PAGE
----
After 2 weeks of treatment with intravenous ceftazidime, a repeat abdominal ultrasonography showed an unchanged size of splenic abscess which has ruptured, and persistent thrombosis of the splenic vein [Figure 2]. Oral trimethoprim-sulfamethoxazole was added during the intensive-phase treatment. The patient remained afebrile and responded well to antibiotic therapy. Anti-coagulation was then switched to oral warfarin, adjusted based on the target international normalized ratio range of 2.0-3.0.
Figure 2: Repeat abdominal ultrasonography showed an unchanged size of splenic abscess which has ruptured, and persistent thrombosis of the splenic vein. A: Unchanged size of splenic abscess (5.6 cmx2.4 cm); B: Thrombosis of the splenic vessel branching into the splenic parenchyma and splenic hilum.

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At the one-month interval, abdominal ultrasonography was again repeated and showed smaller splenic abscess (largest, from previously 2.4 cm×5.6 cm to 2.7 cm×4.0 cm) with residual splenic vein partial thrombosis [Figure 3]. Intravenous ceftazidime was given for a total of 6 weeks and oral trimethoprim-sulfamethoxazole was continued for 6 months. Ultrasound scan done at a third-month interval showed further reduction of the size of the splenic abscess and completely re-canalized splenic vein [Figure 4]A. Hence, oral anti-coagulant was stopped after 3 months. Following treatment, the splenic abscesses eventually resolved at the end of treatment at 6 months [Figure 4]B. During subsequent follow-up review, he remained well and showed no signs of disease recurrence.
Figure 3: Abdominal ultrasonography showed smaller splenic abscess with residual splenic vein partial thrombosis. A: Reduced size of the splenic abscess (2.7 cmx4.0 cm); B: Residual splenic vein thrombosis.

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Figure 4: Abdominal ultrasonography at 3 month and 6 month. A: Recanalization of the splenic vein at 3 month. B: Resolution of the splenic abscess at 6 months.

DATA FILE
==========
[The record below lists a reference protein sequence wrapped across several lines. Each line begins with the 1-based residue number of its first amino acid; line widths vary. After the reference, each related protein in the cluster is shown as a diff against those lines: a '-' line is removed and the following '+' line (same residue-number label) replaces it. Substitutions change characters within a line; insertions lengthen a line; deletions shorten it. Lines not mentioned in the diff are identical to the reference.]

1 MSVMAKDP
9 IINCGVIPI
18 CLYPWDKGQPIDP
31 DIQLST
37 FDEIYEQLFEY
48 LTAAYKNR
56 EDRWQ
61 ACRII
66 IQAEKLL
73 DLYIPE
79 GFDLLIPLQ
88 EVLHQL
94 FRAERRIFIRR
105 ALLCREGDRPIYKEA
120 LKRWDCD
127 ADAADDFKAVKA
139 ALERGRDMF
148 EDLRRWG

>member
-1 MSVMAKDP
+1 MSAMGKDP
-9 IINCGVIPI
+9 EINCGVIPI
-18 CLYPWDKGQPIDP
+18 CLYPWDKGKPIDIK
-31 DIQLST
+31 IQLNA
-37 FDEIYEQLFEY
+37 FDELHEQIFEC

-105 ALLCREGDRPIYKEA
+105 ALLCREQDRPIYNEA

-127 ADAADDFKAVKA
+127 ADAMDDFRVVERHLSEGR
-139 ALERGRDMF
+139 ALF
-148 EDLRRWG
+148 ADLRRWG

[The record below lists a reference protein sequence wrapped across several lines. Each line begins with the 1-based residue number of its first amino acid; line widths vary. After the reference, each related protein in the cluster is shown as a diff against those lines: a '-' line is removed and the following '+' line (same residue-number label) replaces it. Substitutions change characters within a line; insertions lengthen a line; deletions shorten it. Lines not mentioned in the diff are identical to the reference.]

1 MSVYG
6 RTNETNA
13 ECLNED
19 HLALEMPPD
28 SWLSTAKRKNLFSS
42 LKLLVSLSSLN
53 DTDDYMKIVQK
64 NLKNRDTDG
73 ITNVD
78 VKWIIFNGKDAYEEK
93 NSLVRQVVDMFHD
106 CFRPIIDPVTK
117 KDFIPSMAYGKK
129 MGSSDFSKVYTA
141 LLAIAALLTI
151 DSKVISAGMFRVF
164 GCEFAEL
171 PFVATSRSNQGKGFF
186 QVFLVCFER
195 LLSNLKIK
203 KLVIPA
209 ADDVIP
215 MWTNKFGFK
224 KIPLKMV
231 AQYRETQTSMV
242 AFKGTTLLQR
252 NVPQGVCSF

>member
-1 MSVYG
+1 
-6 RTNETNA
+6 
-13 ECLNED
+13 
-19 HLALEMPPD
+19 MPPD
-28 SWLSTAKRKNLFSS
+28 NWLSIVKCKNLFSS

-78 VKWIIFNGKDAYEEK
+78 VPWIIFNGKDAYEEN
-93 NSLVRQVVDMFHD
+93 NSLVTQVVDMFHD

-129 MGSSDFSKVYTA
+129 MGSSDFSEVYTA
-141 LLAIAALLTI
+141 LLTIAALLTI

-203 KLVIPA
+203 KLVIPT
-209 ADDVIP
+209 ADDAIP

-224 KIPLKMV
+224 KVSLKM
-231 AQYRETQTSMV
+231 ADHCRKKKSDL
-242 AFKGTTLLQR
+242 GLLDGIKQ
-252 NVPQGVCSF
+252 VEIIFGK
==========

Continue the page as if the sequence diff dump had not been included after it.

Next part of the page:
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  4. Discussion Top


B. pseudomallei is the pathogen of melioidosis, an infectious disease that can virtually affect every organ in the body and present with diverse clinical manifestations. Melioidosis is associated with a high mortality rate because of the early spread of infection to the blood. In Malaysia, the case fatality rate of melioidosis is high despite advances in treatment, ranged from one-third to about half of the patients (33-54%)[7]. Diabetes mellitus, preexisting renal diseases, thalassaemia, and occupational exposure to soil and contaminated water were shown to be significant risk factors for melioidosis [1],[2],[7]. This patient has underlying diabetes mellitus which predisposed him to melioidosis infection. We postulated that he most probably acquired the infection by inhalation of dust or contaminated soil during his work at a road construction site.

There have been a few reported cases of melioidosis- associated splenic vein thrombosis. Saïdani et al. reported a rare manifestation of splenic vein thrombosis in a patient with bacteraemic melioidosis, pulmonary, and hepatic abscesses [5]. Splenic vein thrombosis was reported as an associated pancreatic finding in melioidosis cases besides pancreatic abscesses, peripancreatic inflammation, and peripancreatic fat streaking [6]. Thrombotic events in melioidosis infection could be the result of an inflammatory response to systemic B. pseudomallei infection, leading to depletion of the natural endothelial modulators protein C, protein S, and antithrombin [8]. Mesenteric angiography with venous phase imaging is the gold standard of diagnosis of splenic vein thrombosis. Ultrasound and computed tomography may identify splenic vein thrombosis but are most helpful in delineating concomitant upper abdominal pathology [3].